What I Learned Today With Jeff Smith — Making Your Own Piston Holder

Our good friend, Bill Irwin, made a piston and rod holder out of tubing to cleanly retain pistons and rods while assembling a short-block. This is a great idea since most lightweight pistons and rods often won’t sit vertically on the bench. This homemade piston holder keeps the pistons and rods off the bench surface and in proper order until assembly.

We’ve discovered it is especially useful to keep the pistons from not laying on their side when using thin oil ring packages. It’s very easy to push these tiny rings out of their ring lands if the piston lies on its side. So keeping the piston upright will prevent this from happening.

Bill made this holder out of scrap stainless tubing in his shop. But it seems to us that you could be just as creative with some simple PVC tubing and glue to build a similar tool, with the added advantage of being a non-marring material. Another thought that has crossed our minds when thinking about these, is slotting a polymer cutting board as the top. They are readily available on Amazon, in various thicknesses and colors, and would cut easily enough with just about anything capable of chucking up an endmill.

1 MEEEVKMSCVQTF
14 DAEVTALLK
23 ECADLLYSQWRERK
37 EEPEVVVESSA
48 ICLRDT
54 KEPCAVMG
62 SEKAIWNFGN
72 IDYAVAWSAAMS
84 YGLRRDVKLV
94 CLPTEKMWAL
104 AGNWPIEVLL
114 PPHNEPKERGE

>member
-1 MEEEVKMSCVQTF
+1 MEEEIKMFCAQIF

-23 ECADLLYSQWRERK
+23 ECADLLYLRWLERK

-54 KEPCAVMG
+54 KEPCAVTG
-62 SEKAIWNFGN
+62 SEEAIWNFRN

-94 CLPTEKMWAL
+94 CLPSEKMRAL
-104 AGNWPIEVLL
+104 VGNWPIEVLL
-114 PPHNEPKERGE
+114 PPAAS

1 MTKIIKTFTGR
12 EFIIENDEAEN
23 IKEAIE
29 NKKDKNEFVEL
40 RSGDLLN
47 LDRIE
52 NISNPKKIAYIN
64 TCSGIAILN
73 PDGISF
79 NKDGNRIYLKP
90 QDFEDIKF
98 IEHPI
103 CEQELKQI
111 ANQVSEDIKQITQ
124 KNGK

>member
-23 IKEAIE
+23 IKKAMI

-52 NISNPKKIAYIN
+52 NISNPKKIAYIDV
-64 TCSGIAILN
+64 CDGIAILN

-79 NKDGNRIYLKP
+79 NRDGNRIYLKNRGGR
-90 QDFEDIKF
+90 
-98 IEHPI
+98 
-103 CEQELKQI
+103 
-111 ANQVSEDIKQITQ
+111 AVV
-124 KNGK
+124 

Wood is always another option, be it with boards, dowels, or sheets. While it may not look quite as cool as this stainless steel piece, it will still get the job done. Ultimately articles such as these are about getting your creative juices flowing and seeing what comes out of your shop. Homebrew tools are some of the coolest things you’ll find in any shop you visit, so get to building!

Our pal Bill Irwin built this simple piston holder out of crap stainless tubing, but you could easily fab one up out of hardware store PVC plastic tubing, or really anything you can imagine.

About the author

Jeff Smith

Jeff Smith, a 35-year veteran of automotive journalism, comes to Power Automedia after serving as the senior technical editor at Car Craft magazine. An Iowa native, Smith served a variety of roles at Car Craft before moving to the senior editor role at Hot Rod and Chevy High Performance, and ultimately returning to Car Craft. An accomplished engine builder and technical expert, he will focus on the tech-heavy content that is the foundation of EngineLabs.
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